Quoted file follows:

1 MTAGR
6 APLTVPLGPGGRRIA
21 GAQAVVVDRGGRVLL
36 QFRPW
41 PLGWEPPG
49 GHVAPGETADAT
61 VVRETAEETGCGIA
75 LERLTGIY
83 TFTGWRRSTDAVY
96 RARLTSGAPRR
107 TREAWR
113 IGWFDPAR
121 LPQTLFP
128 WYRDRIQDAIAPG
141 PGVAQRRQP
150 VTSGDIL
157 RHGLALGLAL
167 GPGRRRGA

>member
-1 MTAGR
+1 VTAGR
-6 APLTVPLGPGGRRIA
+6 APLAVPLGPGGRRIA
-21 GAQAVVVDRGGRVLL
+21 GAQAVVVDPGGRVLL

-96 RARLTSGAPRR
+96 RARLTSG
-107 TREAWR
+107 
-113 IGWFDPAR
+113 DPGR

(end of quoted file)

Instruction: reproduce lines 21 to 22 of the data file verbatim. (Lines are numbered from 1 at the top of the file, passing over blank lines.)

+1 VTAGR
-6 APLTVPLGPGGRRIA